European gas reserves have never been so low

The Dutch reference price for natural gas (TTF) was included in the last few days 74 euros per megawatt hour, i.e. about 5 times the price in 2020. This year the gas price remained stable for a year at 15 euros/MWh. At the end of last year, the gas price reached a high of 188 euros/MWh.

Price of the Dutch TTF future

Low European gas reserves are driving prices to unprecedented levels. Reserves are typically around 46% at this time of year. Today they make up just 31%. It’s the first time European reserves have fallen below 50% this early in the year. In the past five years, this level has only been reached in mid-February.

Where are the gas reserves from the European Union?

Annual development of European gas reserves (in %)

  • 2022
  • 2021
  • Mean
  • Minimum. and max. 2015-2020

Source: GIE Aggregated Gas Storage Inventory

The problems emerged in spring 2021. At that time, demand rose sharply due to a late cold snap and many countries had to tap into their reserves. They couldn’t replenish them because of the drop in Russian gas imports. It was only in October that the scale of the problem became clear: European winter reserves did not exceed 77% against a historical average of 90%.

The gas crisis is affecting all of Europe, but with significant differences by country. In Belgium, the gas reservoir is located in Loenhout near the Dutch border. Here, natural gas is stored in layers of rock more than a kilometer below the earth’s surface. This underground cavity is now only 22% full, a level comparable to German and French reserves. In the Netherlands, the reserve is only 23% full, compared to 88% in the UK.

Where are the gas reserves in? neighboring countries?

Annual development of gas reserves by country (in %)

  • 2022
  • 2021
  • Mean
  • Minimum. and max. 2015-2020

Source: GIE Aggregated Gas Storage Inventory

But these fill rates don’t tell the whole story. The Loenhout reservoir is relatively limited with a storage capacity of 9 terawatt hours (TWh), which is just under 5% of the country’s annual consumption. In France and Germanythe maximum storage capacity corresponds to almost 25% of the annual consumption. The Dutch filling rate is low, but our northern neighbors can store 16 times more gas than our country.

The reserves of United Kingdom account for only 1% of the average annual consumption. Despite everything, the situation across the English Channel is less serious. The country can meet 40% of domestic demand from its own gas fields in the North Sea. In addition, the country is directly connected to Norway, the world’s third largest gas exporter, allowing for additional supplies.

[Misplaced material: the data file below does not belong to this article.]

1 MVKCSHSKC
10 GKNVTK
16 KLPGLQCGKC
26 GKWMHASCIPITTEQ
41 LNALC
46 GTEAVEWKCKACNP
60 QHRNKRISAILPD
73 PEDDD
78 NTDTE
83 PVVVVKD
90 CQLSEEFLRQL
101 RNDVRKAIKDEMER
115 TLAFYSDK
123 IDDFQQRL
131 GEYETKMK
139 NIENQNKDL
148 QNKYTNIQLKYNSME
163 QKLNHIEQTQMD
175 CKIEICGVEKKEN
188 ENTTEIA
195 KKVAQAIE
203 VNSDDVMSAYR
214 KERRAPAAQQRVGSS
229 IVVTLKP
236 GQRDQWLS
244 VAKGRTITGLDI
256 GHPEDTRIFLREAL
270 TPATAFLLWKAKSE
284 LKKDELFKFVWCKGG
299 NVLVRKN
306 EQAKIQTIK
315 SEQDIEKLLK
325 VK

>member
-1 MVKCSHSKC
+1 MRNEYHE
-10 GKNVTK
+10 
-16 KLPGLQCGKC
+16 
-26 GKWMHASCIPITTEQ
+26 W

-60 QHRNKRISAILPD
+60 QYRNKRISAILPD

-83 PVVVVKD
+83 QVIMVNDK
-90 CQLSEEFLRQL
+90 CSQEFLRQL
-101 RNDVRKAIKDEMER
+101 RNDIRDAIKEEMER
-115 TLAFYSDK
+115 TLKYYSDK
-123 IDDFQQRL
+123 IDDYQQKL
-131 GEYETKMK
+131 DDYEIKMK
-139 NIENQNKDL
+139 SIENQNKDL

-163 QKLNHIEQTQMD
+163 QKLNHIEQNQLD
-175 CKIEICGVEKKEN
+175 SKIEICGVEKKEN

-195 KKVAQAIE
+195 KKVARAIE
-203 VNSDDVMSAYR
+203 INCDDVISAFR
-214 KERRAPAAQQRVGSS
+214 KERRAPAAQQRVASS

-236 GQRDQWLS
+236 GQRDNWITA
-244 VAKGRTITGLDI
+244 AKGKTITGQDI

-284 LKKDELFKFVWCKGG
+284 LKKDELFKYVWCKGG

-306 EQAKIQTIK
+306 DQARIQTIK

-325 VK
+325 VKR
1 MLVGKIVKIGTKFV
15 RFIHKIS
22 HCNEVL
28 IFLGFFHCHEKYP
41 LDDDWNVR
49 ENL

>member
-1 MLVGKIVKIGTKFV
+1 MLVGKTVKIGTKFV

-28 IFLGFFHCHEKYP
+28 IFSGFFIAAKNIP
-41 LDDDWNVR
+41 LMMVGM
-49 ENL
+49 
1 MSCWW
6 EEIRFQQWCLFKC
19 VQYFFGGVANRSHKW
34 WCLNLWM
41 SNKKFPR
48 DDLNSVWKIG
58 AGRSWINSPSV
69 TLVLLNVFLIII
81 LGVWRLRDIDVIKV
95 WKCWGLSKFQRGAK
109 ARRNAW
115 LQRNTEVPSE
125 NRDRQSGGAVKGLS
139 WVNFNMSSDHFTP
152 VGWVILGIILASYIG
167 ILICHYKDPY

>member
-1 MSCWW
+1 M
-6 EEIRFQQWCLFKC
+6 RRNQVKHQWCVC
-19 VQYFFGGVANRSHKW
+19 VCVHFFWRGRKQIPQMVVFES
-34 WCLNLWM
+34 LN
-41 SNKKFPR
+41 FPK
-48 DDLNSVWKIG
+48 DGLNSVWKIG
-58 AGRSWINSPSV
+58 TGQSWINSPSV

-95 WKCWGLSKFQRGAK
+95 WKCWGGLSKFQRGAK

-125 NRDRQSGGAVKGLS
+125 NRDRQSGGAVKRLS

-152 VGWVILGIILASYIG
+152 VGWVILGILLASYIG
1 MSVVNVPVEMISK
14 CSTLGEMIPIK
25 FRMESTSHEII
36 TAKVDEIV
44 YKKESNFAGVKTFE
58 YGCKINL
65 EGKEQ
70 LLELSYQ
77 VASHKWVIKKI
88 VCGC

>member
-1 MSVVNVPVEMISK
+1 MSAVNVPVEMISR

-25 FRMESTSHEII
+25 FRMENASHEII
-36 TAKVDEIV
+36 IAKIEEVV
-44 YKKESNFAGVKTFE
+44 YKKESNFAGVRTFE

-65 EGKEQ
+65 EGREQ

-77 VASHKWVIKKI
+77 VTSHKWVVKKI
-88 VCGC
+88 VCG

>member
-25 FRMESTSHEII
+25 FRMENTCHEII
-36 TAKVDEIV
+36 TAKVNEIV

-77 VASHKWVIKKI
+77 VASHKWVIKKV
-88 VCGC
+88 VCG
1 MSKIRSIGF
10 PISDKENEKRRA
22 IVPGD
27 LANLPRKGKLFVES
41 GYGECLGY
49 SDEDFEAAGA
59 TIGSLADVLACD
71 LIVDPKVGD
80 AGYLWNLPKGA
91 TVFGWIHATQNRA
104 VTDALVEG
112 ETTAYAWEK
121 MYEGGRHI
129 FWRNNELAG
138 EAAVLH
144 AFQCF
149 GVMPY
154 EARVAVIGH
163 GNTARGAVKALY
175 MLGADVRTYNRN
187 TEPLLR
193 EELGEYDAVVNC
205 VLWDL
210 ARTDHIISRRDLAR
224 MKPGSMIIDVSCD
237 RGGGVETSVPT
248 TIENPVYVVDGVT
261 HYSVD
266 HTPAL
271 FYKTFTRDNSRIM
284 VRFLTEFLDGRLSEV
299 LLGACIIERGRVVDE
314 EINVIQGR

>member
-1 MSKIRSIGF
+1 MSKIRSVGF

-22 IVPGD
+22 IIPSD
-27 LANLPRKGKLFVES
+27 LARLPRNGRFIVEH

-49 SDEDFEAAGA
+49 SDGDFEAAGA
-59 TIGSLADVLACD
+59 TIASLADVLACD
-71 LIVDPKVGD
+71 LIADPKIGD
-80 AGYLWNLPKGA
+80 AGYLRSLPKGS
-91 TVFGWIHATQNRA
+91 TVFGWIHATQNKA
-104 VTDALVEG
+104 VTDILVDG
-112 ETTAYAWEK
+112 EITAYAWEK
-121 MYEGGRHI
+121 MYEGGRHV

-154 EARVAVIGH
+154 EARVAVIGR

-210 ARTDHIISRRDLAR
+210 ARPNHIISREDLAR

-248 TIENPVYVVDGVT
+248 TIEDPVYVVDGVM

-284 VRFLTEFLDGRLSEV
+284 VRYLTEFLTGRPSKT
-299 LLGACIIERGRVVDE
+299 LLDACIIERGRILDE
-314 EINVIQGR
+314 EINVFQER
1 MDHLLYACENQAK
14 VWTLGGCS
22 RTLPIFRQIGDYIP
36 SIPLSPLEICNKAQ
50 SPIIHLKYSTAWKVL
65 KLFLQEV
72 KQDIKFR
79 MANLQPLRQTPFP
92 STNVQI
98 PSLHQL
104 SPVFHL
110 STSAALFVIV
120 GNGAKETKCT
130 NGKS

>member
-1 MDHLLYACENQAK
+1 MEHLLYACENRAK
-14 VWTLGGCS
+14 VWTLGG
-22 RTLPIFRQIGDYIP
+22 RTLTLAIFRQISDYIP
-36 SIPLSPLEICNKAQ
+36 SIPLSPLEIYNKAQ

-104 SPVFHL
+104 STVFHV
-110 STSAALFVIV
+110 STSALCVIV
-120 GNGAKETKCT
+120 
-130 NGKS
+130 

Due to the small volume of our reserves, our country is much more dependent on imports from neighboring countries. The Belgian gas network is well connected and Belgium has easy access to the international LNG market, which is delivered by ship via the LNG terminal in Zeebrugge (and indirectly Dunkirk). This provides additional security, but due to global shortages, LNG carriers are unable to meet demand.

The sweetness of wintergood news for gas prices

One of the positive factors of the last few weeks is the weather. At the onset of winter nervousness mounted as no one could predict whether our small reserves would be enough to warm us through the winter.

The crisis scenario does not seem to materialize for the time being. The mild temperatures have made it possible to limit consumption, preserving reserves. With the end of January and the weather forecast for mild temperatures in February, the danger of a severe winter seems to have passed.

However, it will be necessary to wait until April to know the evolution of the temperature. This is when gas supplies are usually at their lowest. Around this time last year, Europe also experienced a cold snap, forcing countries to draw on their reserves and enter the filling season with larger deficits. A repetition of this scenario could send prices higher again next winter.

what does Russia?

Climate aside, Russia’s geopolitical games remain the main topic of concern. Europe relies on Russian gas for 40% of its needs. These imports have been running at half-mast since autumn 2021. Gas flows through the Yamal-Europe gas pipeline have been completely halted since mid-December, and transit through Ukrainian gas pipelines has also been reduced. However, Nord Stream 1, the gas pipeline connecting Russia directly to the German market, continues to operate at maximum capacity.

The explanation for the decline in Russian gas supplies was initially sought on the side of increasing Russian domestic demand and an increase in exports to Asia. Putin then made it clear that he would only agree to further gas supplies to the European Union if they gave the green light to the controversial Nord Stream 2 project, which would allow Russia to ship twice as much gas directly to Europe without going through Ukraine.

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